Military roadblocks were a regular occurrence during the course of today’s journey. Of course for the silly foreigner with his odd hair, funny coloured eyes, long nose, and big bicycle this was no problem, just a wave and a hello and through I went. But the frequency and density of military presence brought home the fact that there was for sure some bother afoot. And then I turned left.
I had turned left many times already of course, but this left turn was noteworthy because it appeared nice kilometres sooner than I had expected, and for a big dual carriageway it was astonishingly empty. There was not a sole in sight, barely a living creature. “This”, I thought, “is odd”.
“Don’t go on that road, they shoot everyone” the words from the government lady last night came back to me. Maybe this is the road that she was talking off. But then again, if all who travelled along here got shot, then surely the road would be closed. It’s a little odd to leave a road open to folk if it is a sure-fire certainty that all who travel along it will be shot, isn’t it? But what if each time a soldier goes to put up the Road Closed sign he gets shot. But then again if that were the case there would be a big pile of dead soldiers and Road Closed signs at the beginning of the road. Just as I was working my self into a bit of a fluster over this a motorbike and sidecar rumbled by, “see”, I said to myself, “all is fine and dandy”. But still, if I were to be honest, I would have to say that it was quite some road to cater for the odd passing foreign cyclist and local sidecar combinations.
I took to bothering myself a bit more before coming to the conclusion that if I were to be shot then not to worry, I will for sure die some time, and if it was now it would save me the bother of finishing this journey and looking for whatever it may be that I am looking for, which could be a blessing as whatever it is either doesn’t exist, or I have passed it by which makes me a total ass. But, there you go, no sooner had I accepted my fate than I came to a junction and the traffic grew in density.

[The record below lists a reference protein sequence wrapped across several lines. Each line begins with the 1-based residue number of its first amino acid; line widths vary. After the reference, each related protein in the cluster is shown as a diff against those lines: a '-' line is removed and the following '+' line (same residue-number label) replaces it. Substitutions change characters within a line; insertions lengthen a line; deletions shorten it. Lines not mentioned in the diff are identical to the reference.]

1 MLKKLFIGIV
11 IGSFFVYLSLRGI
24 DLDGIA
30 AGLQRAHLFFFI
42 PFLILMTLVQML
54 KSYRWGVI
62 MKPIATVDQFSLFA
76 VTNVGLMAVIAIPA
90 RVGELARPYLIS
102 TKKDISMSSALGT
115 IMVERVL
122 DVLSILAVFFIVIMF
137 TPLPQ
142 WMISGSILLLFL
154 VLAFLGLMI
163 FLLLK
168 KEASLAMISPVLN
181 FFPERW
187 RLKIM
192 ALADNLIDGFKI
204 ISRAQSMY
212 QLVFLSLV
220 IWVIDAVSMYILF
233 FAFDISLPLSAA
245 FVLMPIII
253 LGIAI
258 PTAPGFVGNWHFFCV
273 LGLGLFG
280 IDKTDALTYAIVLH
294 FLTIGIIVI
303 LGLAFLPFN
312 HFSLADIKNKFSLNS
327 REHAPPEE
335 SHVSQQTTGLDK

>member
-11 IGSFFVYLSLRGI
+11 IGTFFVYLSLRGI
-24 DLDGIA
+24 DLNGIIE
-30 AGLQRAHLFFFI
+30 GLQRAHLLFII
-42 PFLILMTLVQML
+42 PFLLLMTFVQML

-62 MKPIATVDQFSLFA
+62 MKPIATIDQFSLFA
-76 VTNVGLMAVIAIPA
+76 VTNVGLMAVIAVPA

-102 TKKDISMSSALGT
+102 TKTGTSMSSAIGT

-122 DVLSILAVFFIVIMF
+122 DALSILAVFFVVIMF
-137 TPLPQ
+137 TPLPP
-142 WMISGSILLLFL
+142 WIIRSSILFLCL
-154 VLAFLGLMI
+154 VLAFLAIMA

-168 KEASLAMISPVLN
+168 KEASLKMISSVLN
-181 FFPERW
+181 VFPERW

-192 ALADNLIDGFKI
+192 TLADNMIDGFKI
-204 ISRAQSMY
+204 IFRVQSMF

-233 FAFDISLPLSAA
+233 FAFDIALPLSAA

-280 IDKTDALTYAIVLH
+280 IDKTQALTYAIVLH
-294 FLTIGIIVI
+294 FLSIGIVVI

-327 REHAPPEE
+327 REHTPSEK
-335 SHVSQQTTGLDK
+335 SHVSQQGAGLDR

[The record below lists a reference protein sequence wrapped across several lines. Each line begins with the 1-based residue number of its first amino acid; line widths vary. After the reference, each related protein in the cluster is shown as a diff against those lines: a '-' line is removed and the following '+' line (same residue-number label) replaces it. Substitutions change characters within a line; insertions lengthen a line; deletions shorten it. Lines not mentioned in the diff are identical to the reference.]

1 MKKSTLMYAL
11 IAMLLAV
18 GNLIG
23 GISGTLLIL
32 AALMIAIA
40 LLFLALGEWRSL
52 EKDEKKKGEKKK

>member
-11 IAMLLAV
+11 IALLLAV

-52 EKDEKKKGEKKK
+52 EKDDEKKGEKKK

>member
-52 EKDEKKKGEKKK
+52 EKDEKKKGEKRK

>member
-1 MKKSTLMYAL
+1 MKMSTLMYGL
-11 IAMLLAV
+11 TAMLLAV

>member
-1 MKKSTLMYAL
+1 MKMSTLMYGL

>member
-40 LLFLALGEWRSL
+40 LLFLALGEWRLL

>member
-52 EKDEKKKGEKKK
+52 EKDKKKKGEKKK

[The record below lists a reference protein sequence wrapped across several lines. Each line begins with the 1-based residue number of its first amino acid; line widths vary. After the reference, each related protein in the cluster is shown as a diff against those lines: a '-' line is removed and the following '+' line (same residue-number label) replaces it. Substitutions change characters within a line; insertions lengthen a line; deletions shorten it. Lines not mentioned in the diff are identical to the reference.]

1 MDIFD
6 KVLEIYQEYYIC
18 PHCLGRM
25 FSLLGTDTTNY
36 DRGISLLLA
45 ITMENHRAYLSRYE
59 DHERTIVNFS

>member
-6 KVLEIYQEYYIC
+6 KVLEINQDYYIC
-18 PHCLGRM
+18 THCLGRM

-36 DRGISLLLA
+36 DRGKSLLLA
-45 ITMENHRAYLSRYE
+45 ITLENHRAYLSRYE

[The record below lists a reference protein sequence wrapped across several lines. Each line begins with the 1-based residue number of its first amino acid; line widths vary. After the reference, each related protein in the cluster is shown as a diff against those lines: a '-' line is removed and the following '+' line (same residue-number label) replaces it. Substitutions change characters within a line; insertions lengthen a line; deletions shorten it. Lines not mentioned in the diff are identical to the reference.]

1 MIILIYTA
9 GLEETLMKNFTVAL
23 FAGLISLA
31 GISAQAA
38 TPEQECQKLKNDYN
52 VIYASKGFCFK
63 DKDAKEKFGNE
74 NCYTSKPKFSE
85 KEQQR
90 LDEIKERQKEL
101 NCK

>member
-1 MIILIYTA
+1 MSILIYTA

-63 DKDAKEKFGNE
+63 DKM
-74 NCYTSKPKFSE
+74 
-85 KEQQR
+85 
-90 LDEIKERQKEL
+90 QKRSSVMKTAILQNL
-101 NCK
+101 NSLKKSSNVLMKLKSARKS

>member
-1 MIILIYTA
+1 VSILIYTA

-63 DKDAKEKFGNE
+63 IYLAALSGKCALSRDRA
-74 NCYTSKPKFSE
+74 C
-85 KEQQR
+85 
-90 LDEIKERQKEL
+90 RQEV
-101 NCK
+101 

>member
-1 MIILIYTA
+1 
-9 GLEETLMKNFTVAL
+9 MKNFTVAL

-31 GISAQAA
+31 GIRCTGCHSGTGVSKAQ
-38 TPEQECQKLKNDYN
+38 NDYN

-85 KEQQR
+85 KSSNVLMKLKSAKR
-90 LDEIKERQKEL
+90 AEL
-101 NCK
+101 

All parked scooters had to have their seat open at all times, evidently to allow the army to check for bombs
It was now, as I approached Sai Buri that the troops intensified in number significantly. It appeared there were several guards on each bridge, and in the tropics, there is much call for bridges, what with all those tropical downpours and the resultant streams. Then there were the periodic roadblocks with many troops and armed police at each, and then there was the general scattering of soldiers for good luck. All in all, lots of soldiers.
They were a friendly bunch. Friendly and young. They would generally great me with a big smile and a ‘hello’. They were, I realised, boys. Maybe I am getting old, but the fact remains that these soldiers were young lads happy to see what appeared to them an exotic adventurer. So there I was, having been told of all the dangers of this route and how I should avoid it, and here they were, young lads who stood there all day every day like sitting (standing) ducks. Should the insurgents wish to take a pot shot, these were the likely targets, not me.